Por. I prithee, boy, run to the senate-house; Stay not to answer me, but get thee gone:

Why dost thou stay?


To know my errand, madam.

Por. I would have had thee there, and here again, Ere I can tell thee what thou shouldst do there.

O constancy, be strong upon my side,

Set a huge mountain 'tween my heart and tongue!
I have a man's mind, but a woman's might.

How hard it is for women to keep counsel!

Art thou here yet?


Madam, what should I do?


Run to the Capitol, and nothing else?

And so return to you, and nothing else?

Por. Yes, bring me word, boy, if thy lord look well For he went sickly forth: and take good note What Cæsar doth, what suitors press to him. Hark, boy! what noise is that?

12. [Out of beyond the reach of.]

Luc. I hear none, madam.


Prithee, listen well;

I heard a bustling rumour, like a fray,
And the wind brings it from the Capitol.
Luc. Sooth, madam, I hear nothing.

Enter the Soothsayer.


Por. Come hither, fellow: which way hast thou been?

Sooth. At mine own house, good lady.

Por. What is 't o'clock?


About the ninth hour, lady.

Por. Is Cæsar yet gone to the Capitol?

Sooth. Madam, not yet: I go to take my stand,

To see him pass on to the Capitol.

Por. Thou hast some suit to Cæsar, hast thou not? Sooth. That I have, lady: if it will please Cæsar To be so good to Cæsar as to hear me,


I shall beseech him to befriend himself. Por. Why, know'st thou any harm's intended towards him?

Sooth. None that I know will be, much that I fear

may chance.

Good morrow to you. Here the street is narrow:
The throng that follows Cæsar at the heels,
Of senators, of prætors, common suitors,
Will crowd a feeble man almost to death:
I'll get me to a place more void, and there
Speak to great Cæsar as he comes along.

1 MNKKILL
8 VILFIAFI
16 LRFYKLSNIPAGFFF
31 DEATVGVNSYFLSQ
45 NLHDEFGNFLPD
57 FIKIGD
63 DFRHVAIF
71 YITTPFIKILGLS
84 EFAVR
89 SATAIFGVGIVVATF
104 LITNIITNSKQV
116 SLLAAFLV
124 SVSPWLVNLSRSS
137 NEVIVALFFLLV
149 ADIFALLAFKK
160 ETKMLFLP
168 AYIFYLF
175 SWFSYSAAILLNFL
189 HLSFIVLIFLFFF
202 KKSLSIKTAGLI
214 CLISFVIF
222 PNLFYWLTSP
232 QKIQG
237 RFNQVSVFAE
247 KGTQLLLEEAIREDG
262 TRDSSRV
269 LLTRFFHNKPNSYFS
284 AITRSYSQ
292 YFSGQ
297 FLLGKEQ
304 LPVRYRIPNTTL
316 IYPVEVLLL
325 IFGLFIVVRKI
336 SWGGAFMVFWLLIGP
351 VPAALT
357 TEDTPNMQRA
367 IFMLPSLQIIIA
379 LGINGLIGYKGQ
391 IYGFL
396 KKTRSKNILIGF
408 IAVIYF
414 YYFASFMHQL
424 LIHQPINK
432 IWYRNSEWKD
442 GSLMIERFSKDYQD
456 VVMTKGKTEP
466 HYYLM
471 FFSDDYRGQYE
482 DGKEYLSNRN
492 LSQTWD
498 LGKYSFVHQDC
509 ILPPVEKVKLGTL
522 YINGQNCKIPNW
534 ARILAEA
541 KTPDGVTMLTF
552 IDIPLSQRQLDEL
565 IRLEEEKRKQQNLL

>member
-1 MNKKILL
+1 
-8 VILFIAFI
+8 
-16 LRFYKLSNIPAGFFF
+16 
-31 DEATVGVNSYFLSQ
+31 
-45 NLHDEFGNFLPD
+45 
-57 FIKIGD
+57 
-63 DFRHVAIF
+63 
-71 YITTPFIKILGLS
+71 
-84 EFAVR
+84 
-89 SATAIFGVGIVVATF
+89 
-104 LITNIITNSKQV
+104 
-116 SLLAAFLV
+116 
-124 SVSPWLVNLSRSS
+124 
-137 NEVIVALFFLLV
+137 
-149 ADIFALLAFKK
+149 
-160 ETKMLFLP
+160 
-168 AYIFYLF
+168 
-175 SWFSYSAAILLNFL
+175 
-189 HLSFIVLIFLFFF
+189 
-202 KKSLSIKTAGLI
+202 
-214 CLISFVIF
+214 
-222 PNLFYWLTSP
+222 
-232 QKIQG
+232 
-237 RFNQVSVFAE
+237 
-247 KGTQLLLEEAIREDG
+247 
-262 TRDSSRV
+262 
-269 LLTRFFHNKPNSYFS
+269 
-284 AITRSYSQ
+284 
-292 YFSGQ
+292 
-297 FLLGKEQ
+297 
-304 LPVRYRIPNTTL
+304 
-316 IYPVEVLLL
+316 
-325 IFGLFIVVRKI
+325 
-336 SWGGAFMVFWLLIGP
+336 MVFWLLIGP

Por. I must go in. Ay me, how weak a thing
The heart of woman is! O Brutus,



Enter the Soothsayer. The folio stage direction brings the Soothsayer on probably by mistake. The person whom Portia addresses seems to be Artemidorus, on his way from where we last saw him to a more convenient place.

The heavens speed thee in thine enterprise!

[To herself.] Sure, the boy heard me: [To Lucius]

Brutus hath a suit

That Cæsar will not grant. O, I grow faint!

Run, Lucius, and commend me to my lord;
Say I am merry: come to me again,

And bring me word what he doth say to thee.


[Exeunt severally.

SCENE I. Rome. Before the Capitol.

A crowd of people; among them ARTEMIDORUS and the Soothsayer. Flourish. Enter CESAR, BRUTUS, CASSIUS, CASCA, DECIUS, MBTELLUS, TREBONIUS, CINNA, ANTONY, LEPIDUS, POPILIUS, PUBLIUS, and others.

Cæs. [To the Soothsayer.] The ides of March are


Sooth. Ay, Cæsar; but not gone.

Art. Hail, Cæsar! read this schedule.

Dec. Trebonius doth desire you to o'er-read, At your best leisure, this his humble suit.

Art. O Cæsar, read mine first; for mine's a suit That touches Cæsar nearer: read it, great Cæsar. Caes. What touches us ourself shall be last serv'd. Art. Delay not, Cæsar; read it instantly. Cæs. What, is the fellow mad?


Sirrah, give place.

Cas. What, urge you your petitions in the street?

Come to the Capitol.


Scene changes to the Senate-House, the Senate sitting. Enter CÆSAR with his train, the conspirators, and others.

Pop. I wish your enterprise to-day may thrive.

4. [o'er-read


read over; overlook was used in the same

SCENE I. Scene changes, etc. In the folio there is as usual no